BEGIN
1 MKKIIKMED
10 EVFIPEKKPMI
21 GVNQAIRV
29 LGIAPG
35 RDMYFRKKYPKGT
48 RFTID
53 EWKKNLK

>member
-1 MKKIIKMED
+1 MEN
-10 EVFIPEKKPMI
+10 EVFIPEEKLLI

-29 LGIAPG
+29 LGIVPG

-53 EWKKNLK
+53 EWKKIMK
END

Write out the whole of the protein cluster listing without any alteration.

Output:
1 MKKIIKMED
10 EVFIPEKKPMI
21 GVNQAIRV
29 LGIAPG
35 RDMYFRKKYPKGT
48 RFTID
53 EWKKNLK

>member
-1 MKKIIKMED
+1 MEN
-10 EVFIPEKKPMI
+10 EVFIPEEKLLI

-29 LGIAPG
+29 LGIVPG

-53 EWKKNLK
+53 EWKKIMK